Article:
And once again we saw that even the shots that weren't on goal were coming from decent spots. There was just no poise on the finish. The turf did have something to do with it, but it's hard to swallow that as an excuse. Good teams find a way to get results in all kinds of environments. But maybe that's just how this season has gone — a little turf monster is enough to unsettle this team right now. It certainly shines a light on the team's decision not to practice on turf ahead of those games.

Justin Meram and Ethan Finlay both saw looks right on the doorstep and both flubbed them (turf or not). Kei Kamara had a great early opportunity that skipped just too far for him to get his foot on it like he would have liked.

Here is the shot chart:

Shot chart vs. Montreal, 4-9-16

How do you get opportunities from those spots and only put two all day on goal?

We'll spend time later in the week dissecting the neutered goal-scoring of the 2016 Crew, but it's just not good enough.

Set pieces in pieces

You don't need to be told that allowing three set-piece goals in five games is not a good rate.

Early in 2016 we've continued to see Columbus play questionable set-piece defense. Typically we've seen players not defend zones well, whether due to individual error or a more communal lack of communication. That wasn't the issue on Hassoun Camara's corner kick header. This time it was purely a physical mismatch, with the 6-foot-2 Camara matched up on the 5-6 Harrison Afful. I'm no math major (in fact, I didn't even take a math class in college), but my limited mathematical abilities tell me that's an eight-inch height difference, and my limited cognitive ability tells me that's a losing situation nine out of 10 times.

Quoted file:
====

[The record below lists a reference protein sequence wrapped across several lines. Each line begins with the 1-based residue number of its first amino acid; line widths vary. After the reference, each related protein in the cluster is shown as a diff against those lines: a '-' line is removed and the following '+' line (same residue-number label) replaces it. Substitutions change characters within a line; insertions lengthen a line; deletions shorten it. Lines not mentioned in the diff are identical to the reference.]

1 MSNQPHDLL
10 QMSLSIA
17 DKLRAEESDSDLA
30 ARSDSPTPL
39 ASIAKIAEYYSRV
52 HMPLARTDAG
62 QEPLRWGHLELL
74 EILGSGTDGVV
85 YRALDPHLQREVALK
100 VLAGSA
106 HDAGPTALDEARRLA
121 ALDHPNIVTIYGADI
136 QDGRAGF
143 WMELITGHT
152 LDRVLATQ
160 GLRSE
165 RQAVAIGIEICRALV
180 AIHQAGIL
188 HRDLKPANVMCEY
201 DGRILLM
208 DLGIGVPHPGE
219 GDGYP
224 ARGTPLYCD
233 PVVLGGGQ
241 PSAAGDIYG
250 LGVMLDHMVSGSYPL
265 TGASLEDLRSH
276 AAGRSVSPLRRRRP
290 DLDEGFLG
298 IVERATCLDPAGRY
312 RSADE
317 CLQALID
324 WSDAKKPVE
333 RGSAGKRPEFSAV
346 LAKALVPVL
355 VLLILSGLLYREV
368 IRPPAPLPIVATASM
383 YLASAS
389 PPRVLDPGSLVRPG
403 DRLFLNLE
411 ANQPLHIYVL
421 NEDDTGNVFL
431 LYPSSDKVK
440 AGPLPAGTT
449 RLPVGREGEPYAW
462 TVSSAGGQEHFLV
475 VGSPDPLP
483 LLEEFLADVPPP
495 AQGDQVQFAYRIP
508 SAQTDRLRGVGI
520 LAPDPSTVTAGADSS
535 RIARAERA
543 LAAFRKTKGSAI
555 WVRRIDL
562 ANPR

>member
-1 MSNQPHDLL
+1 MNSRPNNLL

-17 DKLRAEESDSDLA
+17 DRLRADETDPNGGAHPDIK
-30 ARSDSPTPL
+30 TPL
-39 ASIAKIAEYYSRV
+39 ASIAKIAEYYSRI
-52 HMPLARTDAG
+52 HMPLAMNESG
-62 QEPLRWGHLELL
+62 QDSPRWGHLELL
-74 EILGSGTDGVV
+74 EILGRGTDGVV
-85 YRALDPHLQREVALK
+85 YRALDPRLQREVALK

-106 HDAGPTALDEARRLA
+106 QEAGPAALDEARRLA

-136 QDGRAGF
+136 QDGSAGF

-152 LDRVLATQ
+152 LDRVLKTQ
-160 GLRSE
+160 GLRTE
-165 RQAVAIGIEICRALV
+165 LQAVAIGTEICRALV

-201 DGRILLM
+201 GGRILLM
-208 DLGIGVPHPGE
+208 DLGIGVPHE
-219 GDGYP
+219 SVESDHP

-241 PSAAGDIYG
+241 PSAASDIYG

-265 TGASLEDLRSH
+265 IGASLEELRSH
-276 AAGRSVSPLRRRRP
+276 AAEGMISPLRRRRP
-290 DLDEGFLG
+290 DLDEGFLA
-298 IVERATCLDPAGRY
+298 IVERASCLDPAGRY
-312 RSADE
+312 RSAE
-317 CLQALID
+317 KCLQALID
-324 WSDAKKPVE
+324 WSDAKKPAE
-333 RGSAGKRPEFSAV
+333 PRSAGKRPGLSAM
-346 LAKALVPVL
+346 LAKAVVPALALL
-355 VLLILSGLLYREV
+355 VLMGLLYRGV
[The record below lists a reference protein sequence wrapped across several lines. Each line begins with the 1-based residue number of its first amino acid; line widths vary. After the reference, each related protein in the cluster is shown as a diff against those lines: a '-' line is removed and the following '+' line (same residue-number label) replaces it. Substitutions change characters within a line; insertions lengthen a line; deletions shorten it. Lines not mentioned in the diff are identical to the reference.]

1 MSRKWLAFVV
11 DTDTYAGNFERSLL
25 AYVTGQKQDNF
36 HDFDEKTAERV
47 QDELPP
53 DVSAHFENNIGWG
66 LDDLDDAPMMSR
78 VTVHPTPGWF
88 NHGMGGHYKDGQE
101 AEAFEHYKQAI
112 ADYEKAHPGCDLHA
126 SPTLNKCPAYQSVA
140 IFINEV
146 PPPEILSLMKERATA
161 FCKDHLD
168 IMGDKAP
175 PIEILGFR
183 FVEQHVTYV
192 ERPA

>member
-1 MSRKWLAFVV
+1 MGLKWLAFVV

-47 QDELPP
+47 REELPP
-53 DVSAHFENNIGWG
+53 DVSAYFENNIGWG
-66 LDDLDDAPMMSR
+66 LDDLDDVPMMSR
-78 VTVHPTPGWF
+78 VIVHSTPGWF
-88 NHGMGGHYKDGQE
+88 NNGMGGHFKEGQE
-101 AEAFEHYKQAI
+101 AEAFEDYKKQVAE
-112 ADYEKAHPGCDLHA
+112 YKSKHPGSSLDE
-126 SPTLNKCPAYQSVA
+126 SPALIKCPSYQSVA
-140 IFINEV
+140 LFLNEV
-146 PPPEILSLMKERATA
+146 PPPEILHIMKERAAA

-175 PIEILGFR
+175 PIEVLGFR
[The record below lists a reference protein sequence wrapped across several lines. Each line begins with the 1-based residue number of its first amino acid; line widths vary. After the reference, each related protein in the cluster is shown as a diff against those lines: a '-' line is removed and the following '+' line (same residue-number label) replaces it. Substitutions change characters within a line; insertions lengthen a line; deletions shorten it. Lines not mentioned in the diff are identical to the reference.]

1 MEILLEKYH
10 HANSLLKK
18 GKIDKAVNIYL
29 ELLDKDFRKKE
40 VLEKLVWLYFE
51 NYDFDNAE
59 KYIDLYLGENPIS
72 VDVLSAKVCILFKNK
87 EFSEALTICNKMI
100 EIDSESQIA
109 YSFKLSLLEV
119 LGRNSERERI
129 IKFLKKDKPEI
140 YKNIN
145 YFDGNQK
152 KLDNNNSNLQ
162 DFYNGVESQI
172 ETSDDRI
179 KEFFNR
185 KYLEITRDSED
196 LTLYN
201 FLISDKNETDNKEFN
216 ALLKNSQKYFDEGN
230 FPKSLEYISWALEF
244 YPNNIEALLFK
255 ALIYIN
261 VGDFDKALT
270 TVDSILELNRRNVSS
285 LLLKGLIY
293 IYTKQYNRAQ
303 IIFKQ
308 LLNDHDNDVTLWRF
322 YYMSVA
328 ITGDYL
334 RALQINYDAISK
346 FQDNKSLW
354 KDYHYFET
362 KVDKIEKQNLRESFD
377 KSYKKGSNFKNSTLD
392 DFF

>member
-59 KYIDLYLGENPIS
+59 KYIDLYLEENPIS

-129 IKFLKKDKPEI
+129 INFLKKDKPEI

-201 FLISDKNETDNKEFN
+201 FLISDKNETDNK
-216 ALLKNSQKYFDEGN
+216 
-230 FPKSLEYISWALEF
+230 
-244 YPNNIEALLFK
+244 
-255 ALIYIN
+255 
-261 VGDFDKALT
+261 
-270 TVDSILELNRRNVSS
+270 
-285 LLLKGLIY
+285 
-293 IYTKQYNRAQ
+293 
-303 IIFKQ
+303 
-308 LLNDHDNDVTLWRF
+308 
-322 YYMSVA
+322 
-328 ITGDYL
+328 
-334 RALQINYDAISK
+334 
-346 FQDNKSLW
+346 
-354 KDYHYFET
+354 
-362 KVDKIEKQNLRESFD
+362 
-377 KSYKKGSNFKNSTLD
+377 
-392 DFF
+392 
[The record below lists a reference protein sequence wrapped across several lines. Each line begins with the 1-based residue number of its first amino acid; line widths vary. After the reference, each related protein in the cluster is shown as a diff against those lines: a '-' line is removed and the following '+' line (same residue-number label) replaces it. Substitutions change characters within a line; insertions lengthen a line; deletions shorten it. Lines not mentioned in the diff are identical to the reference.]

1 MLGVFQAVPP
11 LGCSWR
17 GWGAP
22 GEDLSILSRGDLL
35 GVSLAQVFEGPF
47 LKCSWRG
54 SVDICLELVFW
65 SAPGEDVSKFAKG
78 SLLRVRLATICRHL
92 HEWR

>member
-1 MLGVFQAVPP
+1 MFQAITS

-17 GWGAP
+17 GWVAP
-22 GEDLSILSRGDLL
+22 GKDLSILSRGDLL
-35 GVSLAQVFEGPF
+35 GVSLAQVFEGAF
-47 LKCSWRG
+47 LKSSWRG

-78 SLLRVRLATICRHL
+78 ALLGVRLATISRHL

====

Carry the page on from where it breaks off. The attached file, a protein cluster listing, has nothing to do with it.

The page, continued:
So what happened there? It seems like a failure in preperation in one of two ways — either someone had the terrible idea of having Afful mark Camara (or having him defend a central zone), or, more likely, Afful got caught defending a central zone because of some sort of mixup. There's no logical way to explain his positioning there, and the Impact punished Crew SC for the mistake.

Throw in the fact that Columbus was non-threatening on attacking set pieces, and you're giving the opposition a huge advantage in an area that can decide a game.

Mo time for Mo

I'm not going to read too much into anything over a week or two, but it was still interesting that Mohammed Saeid got his second start in a row in the midfield. Last week's nod was not surprising, with Tony Tchani having just returned from international duty. This week may not have been expected, though.

Much was made over last week's dip in play after Meram was substituted off for Tchani. That, however, likely had as much to do the subtraction of Meram and a change in team mindset than it did with Tchani individually (even if he does share culpability on FC Dallas' tying goal).